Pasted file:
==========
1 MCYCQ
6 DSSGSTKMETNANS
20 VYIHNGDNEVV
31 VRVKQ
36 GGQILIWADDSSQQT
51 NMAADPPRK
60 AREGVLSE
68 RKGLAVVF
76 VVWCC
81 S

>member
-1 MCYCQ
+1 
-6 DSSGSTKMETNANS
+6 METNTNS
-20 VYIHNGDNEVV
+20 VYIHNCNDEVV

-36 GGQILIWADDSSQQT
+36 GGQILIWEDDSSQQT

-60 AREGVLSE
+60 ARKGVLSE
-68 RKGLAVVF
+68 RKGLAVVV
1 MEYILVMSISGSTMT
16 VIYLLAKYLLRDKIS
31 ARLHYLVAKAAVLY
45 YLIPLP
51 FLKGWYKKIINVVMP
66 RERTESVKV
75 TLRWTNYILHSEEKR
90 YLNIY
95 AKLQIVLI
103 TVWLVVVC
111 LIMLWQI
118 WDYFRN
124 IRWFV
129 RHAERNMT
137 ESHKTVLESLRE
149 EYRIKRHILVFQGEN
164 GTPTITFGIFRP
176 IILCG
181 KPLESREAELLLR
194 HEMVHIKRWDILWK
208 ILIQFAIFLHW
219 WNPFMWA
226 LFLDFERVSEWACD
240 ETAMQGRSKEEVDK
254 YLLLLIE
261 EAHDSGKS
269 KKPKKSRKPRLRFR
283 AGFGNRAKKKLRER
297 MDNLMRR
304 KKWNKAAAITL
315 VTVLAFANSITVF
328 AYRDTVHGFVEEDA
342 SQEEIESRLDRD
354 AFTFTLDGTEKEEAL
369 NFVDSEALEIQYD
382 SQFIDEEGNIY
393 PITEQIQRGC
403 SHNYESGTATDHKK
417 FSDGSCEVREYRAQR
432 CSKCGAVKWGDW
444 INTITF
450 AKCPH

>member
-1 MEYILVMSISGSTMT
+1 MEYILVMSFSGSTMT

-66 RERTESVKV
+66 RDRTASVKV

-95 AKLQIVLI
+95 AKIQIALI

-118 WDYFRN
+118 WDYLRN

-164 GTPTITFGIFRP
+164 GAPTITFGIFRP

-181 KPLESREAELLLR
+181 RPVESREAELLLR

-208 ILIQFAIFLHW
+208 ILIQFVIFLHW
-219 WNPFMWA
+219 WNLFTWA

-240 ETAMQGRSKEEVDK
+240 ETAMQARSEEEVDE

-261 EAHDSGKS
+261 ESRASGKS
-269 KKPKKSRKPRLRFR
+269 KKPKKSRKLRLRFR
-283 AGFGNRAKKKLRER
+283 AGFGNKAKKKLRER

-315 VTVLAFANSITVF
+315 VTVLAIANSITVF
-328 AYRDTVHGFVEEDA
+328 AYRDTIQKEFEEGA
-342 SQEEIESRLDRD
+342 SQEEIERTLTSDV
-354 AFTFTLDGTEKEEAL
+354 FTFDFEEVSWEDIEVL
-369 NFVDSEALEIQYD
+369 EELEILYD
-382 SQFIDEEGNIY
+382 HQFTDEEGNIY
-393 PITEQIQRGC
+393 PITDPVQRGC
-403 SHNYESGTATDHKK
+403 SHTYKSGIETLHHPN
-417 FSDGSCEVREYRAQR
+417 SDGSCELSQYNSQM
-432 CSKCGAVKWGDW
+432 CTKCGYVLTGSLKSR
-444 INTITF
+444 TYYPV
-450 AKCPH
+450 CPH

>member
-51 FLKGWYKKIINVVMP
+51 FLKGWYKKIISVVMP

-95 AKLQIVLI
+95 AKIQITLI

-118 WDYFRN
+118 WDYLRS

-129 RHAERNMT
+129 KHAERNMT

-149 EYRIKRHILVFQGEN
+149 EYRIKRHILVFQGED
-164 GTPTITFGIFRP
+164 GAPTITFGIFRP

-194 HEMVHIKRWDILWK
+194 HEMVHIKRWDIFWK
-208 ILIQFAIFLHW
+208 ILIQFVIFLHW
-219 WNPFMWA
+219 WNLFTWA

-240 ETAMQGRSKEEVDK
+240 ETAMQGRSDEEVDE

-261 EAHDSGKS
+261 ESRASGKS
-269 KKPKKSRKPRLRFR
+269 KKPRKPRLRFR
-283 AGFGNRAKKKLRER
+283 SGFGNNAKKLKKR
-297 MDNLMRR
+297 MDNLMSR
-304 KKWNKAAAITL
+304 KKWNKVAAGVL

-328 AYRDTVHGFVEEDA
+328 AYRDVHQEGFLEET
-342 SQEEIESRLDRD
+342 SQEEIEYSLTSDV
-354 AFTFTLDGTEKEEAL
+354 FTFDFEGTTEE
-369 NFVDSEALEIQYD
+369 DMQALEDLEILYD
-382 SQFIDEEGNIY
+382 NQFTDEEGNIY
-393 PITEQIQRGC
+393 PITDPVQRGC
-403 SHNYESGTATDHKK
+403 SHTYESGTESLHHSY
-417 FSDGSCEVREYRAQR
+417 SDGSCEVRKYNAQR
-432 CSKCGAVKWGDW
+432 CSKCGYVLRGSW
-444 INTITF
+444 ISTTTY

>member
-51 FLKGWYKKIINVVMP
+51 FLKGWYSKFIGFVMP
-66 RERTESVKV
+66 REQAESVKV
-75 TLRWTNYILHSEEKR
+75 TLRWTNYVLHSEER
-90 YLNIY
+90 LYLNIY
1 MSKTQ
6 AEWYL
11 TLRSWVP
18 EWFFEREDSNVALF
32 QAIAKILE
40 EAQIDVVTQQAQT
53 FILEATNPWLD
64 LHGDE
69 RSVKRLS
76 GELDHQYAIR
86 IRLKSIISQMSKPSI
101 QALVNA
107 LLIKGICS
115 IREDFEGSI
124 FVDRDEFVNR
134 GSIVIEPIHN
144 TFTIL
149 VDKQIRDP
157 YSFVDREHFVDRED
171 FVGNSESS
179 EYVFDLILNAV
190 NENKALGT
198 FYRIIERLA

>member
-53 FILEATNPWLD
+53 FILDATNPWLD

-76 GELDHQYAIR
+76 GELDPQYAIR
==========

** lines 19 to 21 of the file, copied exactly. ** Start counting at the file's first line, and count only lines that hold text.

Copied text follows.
+36 GGQILIWEDDSSQQT

-60 AREGVLSE
+60 ARKGVLSE